Schizophrenia and psychosis care is set to come under scrutiny from an independent review.
Nurses and other health professionals have been invited to give evidence to the commission, set up by the charity Rethink Mental Illness.
The Schizophrenia Commission, which was set up in November last year, has already heard from more than 1,700 people.
Commissioners will begin considering the evidence from July, with a report containing their key findings and recommendations due to be released in September.
Health workers can give evidence using an online survey and are asked to encourage patients and their families to contribute.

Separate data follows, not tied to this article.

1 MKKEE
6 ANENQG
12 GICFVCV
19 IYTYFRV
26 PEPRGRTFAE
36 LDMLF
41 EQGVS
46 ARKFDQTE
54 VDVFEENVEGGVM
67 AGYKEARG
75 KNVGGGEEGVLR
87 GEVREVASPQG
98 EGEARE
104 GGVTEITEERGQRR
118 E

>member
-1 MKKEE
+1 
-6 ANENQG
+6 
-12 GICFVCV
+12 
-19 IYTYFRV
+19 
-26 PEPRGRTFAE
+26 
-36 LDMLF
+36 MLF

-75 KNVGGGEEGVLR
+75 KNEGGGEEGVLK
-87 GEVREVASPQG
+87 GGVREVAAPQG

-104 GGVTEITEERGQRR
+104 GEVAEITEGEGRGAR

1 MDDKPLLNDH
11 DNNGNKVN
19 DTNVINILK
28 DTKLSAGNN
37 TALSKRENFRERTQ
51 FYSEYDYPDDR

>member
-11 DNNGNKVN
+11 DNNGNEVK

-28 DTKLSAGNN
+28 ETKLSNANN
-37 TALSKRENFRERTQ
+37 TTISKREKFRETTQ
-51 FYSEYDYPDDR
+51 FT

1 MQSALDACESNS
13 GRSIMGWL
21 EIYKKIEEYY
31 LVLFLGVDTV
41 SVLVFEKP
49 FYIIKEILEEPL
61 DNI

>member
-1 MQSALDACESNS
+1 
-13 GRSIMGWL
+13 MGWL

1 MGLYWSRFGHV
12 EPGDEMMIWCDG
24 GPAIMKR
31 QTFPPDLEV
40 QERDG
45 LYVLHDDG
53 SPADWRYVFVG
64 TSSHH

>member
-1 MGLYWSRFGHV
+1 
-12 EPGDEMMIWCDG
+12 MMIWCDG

The commission is seeking views on a range of issues including:
- The current state of care, support and quality of life for individuals with schizophrenia and their families
- The economic and other societal impacts of schizophrenia
- Public attitudes to the condition and how these impact on outcomes experienced by people with schizophrenia and their families
Commission member Jonathan Phillips, former director of adult social services at Calderdale Council, said: “Of most concern is the gap between the aspiration and the reality of most people’s experience of being on the receiving end of services, either as carers or those who use services. A consensus opinion from audience members in all evidence gathering sessions so far is that the treatment and support for people experiencing psychotic symptoms needs vast improvement.”